9 Things You Can Do Right Now to Protect Your Kids’ Privacy at School
Worried about what happens to all that data your child is generating while in school? There are things you can do to gain more control over what happens to your child’s data. None are as easy as installing an app or changing browser settings, but here’s what you can do now.
Before you start, read this: What Are Schools Doing with Your Kids’ Data?
1. Do your homework.
If the issue of student privacy is new to you, you’ve got a research project on your hands. The U.S. Department of Education has its own site detailing student privacy rules. The Electronic Privacy Information Center maintains a news and information site about student privacy, as do Harvard’s Berkman Center and Common Sense Media. EdSurge, a site sponsored by companies that specialize in educational technology, offers its own guide here.
2. Buttonhole teachers.
Ask your child’s teachers what websites and apps they intend to recommend to their students, what information they collect, and how it’s protected. If they don’t know, then gently suggest that they find out.
3. Quiz administrators.
Find out what data your school is collecting about your child and what if any information you can legally withhold. You probably won’t be able to change district or state policies, but you can certainly make your concerns known.
4. Surf your school’s sites.
Every school has a website, and many have social media accounts. Figure out what information they share. Do they post photos and names of students on the site or tag images in Facebook? Do they share visitor data with third parties? You may want to ask your school to avoid associating a photo of your child with her name.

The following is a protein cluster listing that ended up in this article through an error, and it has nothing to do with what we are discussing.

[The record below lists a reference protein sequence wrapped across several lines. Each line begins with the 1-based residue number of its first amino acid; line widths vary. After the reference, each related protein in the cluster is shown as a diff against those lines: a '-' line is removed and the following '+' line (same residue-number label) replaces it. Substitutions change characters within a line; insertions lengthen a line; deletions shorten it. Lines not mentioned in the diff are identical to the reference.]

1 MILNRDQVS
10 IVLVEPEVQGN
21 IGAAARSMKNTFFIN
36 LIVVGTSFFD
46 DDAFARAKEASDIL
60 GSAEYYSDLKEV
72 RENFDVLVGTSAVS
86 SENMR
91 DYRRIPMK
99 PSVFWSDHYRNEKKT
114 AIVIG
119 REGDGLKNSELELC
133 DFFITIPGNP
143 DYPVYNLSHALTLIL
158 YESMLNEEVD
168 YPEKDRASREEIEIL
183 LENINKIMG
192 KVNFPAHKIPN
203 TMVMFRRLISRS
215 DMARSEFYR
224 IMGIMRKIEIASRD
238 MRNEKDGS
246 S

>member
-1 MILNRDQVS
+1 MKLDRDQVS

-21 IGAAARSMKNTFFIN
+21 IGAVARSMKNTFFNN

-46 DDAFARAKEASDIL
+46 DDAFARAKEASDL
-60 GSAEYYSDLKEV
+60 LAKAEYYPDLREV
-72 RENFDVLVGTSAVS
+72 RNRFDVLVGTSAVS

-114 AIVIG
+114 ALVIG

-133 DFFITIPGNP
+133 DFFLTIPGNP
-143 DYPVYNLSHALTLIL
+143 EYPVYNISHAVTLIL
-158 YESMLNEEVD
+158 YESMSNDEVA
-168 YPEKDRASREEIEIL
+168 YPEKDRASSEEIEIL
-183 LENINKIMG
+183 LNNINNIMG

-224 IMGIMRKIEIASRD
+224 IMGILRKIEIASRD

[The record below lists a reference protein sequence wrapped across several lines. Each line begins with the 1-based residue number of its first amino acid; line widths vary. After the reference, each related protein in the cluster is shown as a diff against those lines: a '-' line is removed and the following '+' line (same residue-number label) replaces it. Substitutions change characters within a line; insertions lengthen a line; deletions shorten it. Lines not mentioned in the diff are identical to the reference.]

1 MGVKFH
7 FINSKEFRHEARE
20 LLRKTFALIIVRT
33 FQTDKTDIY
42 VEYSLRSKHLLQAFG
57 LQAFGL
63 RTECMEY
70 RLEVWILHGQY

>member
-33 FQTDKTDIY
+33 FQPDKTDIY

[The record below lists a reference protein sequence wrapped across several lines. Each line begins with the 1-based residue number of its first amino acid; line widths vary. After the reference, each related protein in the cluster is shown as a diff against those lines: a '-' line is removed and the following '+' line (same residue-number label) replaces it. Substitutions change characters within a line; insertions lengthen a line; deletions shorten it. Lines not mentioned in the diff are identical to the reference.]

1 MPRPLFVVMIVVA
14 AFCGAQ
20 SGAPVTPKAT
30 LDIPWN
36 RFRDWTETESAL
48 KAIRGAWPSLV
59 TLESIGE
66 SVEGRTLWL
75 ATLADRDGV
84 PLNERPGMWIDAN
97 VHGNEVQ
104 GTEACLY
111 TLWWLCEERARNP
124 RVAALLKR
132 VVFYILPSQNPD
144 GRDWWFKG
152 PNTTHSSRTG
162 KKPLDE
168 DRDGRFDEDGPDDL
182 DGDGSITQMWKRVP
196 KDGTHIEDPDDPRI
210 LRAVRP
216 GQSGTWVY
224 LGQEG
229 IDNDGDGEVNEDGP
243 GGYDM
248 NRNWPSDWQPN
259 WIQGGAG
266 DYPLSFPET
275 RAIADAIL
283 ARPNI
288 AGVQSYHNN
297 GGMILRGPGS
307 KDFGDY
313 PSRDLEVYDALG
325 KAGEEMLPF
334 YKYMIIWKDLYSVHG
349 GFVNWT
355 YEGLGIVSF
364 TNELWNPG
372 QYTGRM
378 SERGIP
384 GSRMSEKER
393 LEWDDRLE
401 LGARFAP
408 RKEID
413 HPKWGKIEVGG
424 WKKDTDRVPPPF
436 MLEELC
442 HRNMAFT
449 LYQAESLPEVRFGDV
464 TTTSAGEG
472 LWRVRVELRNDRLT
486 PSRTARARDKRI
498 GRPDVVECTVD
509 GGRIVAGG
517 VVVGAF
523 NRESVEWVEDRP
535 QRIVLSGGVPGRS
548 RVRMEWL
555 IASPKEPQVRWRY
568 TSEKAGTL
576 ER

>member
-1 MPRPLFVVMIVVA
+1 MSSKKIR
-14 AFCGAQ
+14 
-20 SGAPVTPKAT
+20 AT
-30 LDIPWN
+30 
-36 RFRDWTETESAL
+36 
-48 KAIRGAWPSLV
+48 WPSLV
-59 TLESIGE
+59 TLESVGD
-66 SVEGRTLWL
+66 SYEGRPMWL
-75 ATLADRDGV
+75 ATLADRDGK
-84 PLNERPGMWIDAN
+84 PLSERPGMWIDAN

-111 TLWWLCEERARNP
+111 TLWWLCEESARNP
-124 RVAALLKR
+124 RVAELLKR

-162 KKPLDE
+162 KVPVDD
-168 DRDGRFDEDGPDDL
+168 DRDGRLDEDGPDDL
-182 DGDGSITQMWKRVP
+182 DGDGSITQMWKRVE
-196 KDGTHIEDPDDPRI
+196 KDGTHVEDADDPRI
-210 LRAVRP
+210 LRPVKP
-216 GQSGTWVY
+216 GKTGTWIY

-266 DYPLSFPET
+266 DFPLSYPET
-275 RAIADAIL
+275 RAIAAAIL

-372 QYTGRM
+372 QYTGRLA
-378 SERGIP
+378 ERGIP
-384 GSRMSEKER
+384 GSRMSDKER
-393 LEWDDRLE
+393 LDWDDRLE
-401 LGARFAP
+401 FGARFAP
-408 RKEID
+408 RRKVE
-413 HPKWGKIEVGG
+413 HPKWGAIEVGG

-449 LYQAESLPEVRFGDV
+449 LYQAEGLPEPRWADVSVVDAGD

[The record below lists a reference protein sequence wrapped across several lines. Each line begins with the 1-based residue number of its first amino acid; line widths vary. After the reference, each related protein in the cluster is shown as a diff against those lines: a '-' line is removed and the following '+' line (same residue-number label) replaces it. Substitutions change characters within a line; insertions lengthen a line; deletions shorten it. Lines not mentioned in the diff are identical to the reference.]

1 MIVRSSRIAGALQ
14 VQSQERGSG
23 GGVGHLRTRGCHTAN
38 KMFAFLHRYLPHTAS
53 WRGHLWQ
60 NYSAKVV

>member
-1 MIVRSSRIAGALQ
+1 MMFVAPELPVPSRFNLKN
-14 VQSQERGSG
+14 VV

5. Police the privacy policies.
6. Minimize your data.
Just because someone asks for information on a form doesn’t mean you have to surrender it. You’ll need to ask what data is really required and what is optional, and then carefully weigh how much you’re willing to share. With schools, much of the data will likely be mandatory; with private companies, not so much.
7. Be wary of free services.
If a service or an app is free, you can bet the company that makes it plans to make money by using your data — or your child’s, if he’s 13 or older. That’s why reading privacy policies is a boring yet necessary part of this process. Every company, regardless of pedigree, is legally obligated to follow its published policies, though they could change at any time.
8. Opt out early and often.
If a site or an app gives you the option of declining information sharing, take it. The same goes for schools. For example, you can tell your high school not to share your child’s information with military recruiters, but you’ll need to fill out a form first. However, opting out does mean you’ll have to do more of your own research into colleges and scholarship offers.